Design thinking programme for university team

A group of people stand around a table with a Lego model on top. One of the people is pointing to a part of the model and talking to the rest of the group.

A team from Lancaster University’s Innovation and Mobile Development team took advantage of the expertise in Lancaster University Management School (LUMS) to improve their practices.

The Information Systems Services (ISS) team, led by Head of Innovation and Mobile Development Brian Green, worked with Professor Radka Newton to benefit from a design thinking module normally delivered to Postgraduate students.

Design thinking is a human-centred approach to problem solving and encourages a collaborative and empathetic mindset. Professor Newton’s Good Place Lab, which uses those principles, caught the attention of the ISS team.

They asked Professor Newton to adapt the programme for them. The main aim was to enhance understanding of students’ lived experience in order to develop solutions fit for purpose, and not based on assumptions. The programme is typically delivered as a self-guided asynchronous pre-arrival learning, but was adapted for hybrid delivery and enhanced with team coaching and a final in-person event.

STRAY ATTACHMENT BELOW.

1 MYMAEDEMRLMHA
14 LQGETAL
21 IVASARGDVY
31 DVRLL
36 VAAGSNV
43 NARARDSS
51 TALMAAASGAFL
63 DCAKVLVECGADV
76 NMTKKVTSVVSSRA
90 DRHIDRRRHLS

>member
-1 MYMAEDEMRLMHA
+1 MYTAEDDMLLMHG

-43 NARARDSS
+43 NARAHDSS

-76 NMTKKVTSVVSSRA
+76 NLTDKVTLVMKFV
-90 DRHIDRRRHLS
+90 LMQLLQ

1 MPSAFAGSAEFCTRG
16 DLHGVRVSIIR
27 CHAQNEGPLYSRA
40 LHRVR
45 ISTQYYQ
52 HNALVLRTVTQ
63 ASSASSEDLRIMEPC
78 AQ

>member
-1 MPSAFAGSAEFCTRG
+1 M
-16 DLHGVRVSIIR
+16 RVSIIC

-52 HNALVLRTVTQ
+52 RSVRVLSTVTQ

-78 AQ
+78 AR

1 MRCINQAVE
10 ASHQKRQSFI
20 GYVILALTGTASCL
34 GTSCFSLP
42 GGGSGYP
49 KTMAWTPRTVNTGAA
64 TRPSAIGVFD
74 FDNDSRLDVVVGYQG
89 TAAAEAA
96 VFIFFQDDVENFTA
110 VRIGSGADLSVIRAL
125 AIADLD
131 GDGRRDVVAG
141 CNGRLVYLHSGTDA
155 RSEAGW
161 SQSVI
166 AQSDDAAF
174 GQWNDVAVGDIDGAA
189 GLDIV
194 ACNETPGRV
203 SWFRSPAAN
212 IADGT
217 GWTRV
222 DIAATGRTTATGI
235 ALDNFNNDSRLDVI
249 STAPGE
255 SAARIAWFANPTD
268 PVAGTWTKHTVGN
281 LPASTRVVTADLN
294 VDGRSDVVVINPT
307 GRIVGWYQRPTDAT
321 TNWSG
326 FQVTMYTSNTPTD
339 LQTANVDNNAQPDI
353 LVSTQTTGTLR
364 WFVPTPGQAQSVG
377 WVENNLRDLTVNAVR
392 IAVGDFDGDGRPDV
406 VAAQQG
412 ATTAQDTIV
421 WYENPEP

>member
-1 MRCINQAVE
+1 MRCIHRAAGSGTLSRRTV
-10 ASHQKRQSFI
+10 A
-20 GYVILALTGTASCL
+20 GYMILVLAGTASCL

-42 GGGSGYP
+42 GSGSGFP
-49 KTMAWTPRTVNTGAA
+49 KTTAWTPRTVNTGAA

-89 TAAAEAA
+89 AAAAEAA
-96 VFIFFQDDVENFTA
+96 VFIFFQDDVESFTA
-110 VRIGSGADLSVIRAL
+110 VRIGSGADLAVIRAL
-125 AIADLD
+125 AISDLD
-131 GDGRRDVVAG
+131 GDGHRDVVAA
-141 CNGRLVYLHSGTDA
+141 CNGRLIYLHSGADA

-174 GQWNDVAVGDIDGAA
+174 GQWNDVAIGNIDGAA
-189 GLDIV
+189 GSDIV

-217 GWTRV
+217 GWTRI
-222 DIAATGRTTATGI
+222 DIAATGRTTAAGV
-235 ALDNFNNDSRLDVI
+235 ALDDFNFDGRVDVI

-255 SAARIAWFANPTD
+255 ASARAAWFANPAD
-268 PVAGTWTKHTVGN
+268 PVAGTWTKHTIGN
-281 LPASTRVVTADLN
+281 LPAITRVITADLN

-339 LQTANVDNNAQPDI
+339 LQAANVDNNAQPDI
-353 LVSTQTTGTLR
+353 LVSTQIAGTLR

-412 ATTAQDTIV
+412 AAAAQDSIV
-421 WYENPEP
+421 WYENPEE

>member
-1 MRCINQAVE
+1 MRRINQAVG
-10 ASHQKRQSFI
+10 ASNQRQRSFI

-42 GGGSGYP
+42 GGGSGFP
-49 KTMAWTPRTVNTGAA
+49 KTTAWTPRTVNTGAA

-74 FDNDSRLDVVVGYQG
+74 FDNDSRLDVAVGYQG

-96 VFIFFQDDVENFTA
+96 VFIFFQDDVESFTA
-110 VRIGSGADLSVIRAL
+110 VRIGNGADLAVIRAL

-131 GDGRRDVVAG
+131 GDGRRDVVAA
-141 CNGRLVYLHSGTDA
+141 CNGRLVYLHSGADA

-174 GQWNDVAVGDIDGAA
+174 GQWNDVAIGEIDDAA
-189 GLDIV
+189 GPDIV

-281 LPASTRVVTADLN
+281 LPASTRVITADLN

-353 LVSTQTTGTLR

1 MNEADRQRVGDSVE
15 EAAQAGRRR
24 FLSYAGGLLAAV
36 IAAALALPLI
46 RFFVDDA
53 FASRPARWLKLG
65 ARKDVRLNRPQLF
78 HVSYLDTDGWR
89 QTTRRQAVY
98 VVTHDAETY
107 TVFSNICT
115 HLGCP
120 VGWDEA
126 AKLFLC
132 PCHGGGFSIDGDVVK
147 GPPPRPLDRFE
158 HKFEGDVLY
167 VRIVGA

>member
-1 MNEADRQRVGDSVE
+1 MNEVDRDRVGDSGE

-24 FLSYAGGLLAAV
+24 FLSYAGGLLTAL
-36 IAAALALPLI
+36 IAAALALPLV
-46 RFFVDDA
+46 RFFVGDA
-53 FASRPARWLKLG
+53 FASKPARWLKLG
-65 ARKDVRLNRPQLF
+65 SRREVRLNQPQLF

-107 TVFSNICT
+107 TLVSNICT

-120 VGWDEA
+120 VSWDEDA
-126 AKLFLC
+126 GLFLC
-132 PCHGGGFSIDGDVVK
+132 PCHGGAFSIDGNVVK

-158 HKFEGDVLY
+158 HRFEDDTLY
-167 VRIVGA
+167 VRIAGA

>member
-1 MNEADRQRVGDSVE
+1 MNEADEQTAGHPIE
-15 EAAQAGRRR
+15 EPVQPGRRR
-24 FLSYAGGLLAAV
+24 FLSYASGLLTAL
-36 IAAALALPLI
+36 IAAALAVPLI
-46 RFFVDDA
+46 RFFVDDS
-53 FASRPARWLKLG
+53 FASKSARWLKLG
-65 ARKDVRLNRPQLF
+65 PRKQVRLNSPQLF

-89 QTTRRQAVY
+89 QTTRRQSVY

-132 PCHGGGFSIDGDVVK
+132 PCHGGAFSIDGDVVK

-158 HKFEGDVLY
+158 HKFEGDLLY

“The team’s ethos is already human-centred and collaborative, and seeing them take this extra challenge and embed reflective practice in their daily life was an example of a university team that thrives for continuous improvement,” said Professor Newton.

“I was impressed by their commitment and depth of reflection during our coaching sessions. It was obvious the team wanted to advance their practice. They were fantastic learners.”

The ISS team were equally pleased with the outcome of the collaboration, and Brian said: “Radka ran a great series of sessions to allow the whole team to think about the principles behind design thinking, the improvising we need to do with our customers, and also to be able to harness different ideas within the team to come to a stronger solution.”

Professor Newton captured her thoughts on the process in more depth in a blog for the Centre for Scholarship and Innovation in Management Education.

Back to News